While mentorship programs, which connect adolescents with adults to whom they can turn to for help and advice, are proliferating in an attempt to prevent high-risk behaviors in teenagers, there are few data to show that mentorship actually makes a difference.
To determine if there is an association between having an adult mentor and high-risk behaviors in adolescents.
Adolescents who have an adult mentor would be less likely to engage in high-risk behaviors than those without an adult mentor.
Cross-sectional study. A self-administered, anonymous questionnaire was developed to assess demographics, involvement in risk behaviors, and the prevalence of a mentor in the life of a young person.
A convenience sample of 294 adolescents, seen consecutively (93% of those approached), receiving outpatient medical care. Participants were predominantly female (68%), of mixed race/ethnicity, aged between 12 and 23 years (mean ± SD age, 16.9 ± 2.4), and from diverse socioeconomic backgrounds.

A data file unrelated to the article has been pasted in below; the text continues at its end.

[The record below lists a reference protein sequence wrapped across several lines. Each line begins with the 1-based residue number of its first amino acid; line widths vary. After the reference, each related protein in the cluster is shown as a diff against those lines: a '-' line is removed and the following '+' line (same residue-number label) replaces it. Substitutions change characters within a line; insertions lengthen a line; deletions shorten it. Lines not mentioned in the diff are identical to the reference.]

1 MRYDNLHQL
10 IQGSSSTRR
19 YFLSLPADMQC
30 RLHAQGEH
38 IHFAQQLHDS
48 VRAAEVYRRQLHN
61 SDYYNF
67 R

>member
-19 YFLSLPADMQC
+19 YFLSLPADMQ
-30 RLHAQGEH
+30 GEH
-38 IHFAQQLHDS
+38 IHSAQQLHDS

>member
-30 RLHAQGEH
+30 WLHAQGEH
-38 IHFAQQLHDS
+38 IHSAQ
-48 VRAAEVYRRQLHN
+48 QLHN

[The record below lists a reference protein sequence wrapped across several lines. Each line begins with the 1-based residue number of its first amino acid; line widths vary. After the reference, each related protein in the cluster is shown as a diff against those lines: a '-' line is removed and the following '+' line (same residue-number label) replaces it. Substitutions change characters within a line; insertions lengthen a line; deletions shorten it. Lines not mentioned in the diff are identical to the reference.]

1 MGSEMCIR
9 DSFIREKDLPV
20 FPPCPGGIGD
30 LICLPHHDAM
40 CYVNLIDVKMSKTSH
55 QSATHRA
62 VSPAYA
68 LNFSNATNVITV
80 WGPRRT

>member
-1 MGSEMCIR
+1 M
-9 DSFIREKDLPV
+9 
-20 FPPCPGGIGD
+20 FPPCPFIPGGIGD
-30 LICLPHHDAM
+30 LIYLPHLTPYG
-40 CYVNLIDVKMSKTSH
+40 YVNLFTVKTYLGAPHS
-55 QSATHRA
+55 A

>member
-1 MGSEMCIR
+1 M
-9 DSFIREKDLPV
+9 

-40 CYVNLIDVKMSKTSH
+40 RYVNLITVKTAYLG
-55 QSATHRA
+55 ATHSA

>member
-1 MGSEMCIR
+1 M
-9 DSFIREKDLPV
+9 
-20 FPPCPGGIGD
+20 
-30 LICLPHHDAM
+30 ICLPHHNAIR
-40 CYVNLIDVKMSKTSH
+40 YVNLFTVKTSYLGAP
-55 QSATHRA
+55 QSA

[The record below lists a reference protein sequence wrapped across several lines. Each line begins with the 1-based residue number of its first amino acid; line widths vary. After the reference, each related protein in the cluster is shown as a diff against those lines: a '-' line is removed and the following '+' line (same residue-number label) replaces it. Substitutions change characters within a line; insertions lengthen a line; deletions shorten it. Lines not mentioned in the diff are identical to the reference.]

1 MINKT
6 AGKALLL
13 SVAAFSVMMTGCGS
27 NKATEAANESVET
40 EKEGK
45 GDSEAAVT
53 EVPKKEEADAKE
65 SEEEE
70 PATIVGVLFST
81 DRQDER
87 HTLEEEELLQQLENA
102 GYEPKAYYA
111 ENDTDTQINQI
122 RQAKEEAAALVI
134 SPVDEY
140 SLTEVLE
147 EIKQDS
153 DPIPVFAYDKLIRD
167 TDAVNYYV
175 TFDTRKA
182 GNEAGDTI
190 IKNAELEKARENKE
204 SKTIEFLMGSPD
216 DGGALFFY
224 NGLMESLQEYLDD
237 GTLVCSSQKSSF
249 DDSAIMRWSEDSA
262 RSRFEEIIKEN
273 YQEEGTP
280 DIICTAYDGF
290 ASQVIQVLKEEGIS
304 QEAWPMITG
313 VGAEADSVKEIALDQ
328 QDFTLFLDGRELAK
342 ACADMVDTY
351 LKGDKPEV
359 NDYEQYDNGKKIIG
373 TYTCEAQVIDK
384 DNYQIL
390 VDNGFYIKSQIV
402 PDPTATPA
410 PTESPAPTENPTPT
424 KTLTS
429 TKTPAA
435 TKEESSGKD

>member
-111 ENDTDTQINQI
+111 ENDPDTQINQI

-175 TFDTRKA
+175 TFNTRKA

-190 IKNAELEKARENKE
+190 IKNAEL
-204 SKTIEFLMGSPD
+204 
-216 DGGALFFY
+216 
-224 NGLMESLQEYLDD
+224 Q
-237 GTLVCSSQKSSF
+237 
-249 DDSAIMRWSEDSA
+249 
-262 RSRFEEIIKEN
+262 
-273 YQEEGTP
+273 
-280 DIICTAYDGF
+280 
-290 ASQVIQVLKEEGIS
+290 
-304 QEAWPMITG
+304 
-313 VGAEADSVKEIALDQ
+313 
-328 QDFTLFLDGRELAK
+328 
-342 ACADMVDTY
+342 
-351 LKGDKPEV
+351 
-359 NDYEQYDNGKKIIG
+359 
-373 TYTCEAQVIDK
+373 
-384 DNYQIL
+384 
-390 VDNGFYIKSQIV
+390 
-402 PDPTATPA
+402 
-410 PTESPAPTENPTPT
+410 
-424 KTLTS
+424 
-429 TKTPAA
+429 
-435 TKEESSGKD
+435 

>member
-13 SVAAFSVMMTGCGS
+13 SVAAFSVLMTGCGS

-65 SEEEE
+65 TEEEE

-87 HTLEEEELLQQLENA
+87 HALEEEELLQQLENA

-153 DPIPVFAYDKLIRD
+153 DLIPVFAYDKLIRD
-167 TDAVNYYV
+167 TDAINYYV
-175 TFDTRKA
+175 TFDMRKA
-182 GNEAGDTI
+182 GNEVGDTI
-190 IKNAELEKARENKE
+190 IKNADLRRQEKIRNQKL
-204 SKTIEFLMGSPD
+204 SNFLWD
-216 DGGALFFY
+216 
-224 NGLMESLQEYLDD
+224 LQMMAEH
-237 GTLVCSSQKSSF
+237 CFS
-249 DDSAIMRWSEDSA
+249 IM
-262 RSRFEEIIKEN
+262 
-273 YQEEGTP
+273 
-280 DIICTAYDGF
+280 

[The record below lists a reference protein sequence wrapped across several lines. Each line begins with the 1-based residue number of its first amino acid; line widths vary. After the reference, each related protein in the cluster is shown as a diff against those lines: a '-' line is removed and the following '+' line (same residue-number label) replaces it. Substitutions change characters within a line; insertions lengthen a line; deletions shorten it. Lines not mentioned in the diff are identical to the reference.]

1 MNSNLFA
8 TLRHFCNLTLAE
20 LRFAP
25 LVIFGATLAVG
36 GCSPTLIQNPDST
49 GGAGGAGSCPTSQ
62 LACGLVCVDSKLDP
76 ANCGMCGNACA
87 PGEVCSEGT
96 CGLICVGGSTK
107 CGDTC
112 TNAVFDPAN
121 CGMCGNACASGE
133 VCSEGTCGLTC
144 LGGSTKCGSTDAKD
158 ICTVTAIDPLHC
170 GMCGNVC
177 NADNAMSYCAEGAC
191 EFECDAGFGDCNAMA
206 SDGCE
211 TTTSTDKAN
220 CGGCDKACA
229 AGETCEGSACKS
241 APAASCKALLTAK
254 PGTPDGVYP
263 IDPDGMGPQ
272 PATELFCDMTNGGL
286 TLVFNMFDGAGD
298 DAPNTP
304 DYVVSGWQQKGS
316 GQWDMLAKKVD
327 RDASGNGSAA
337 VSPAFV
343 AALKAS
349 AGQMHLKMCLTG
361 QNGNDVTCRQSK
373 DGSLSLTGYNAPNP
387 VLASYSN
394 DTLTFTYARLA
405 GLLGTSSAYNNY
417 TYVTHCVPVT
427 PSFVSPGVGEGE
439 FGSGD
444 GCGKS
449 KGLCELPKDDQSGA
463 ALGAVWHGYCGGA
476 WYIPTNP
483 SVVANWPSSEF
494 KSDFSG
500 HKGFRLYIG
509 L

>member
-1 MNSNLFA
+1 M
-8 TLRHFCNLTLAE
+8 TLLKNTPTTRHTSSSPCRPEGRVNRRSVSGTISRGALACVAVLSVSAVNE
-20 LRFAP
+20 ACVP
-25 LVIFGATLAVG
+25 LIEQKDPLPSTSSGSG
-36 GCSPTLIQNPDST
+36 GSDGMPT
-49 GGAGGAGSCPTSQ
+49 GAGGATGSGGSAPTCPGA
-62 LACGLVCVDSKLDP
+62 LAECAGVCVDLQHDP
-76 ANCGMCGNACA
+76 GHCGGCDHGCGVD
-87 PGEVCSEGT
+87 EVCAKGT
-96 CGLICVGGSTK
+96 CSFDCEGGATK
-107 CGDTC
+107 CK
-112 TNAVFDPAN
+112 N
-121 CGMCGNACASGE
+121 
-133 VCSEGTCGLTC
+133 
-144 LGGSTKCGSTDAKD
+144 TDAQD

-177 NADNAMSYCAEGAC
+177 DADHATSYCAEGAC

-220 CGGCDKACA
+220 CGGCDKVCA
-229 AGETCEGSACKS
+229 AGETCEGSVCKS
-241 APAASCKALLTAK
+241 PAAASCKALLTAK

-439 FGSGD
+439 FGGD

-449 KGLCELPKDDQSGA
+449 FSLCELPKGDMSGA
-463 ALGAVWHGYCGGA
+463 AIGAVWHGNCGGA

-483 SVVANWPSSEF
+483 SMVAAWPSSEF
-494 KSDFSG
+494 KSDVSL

An adolescent health service in a suburban community-based teaching hospital.
Main Outcome Measures
Adolescent smoking, alcohol and drug use, sexual practices, and weapon carrying.
Adolescents with mentors were significantly less likely to participate in 4 of the 5 measured risk behaviors: ever carrying a weapon (odds ratio, 0.41; P≤.01), illicit drug use in the past 30 days (odds ratio, 0.44;P≤.01), smoking more than 5 cigarettes per day (odds ratio, 0.54; P≤.05), and sex with more than 1 partner in the past 6 months (odds ratio, 0.56;P≤.05). No significant difference was found with alcohol use (≥3 drinks in the past 30 days).
A strong positive relationship was found between adolescents having an adult mentor and decreased participation in 4 of the 5 risk behaviors evaluated.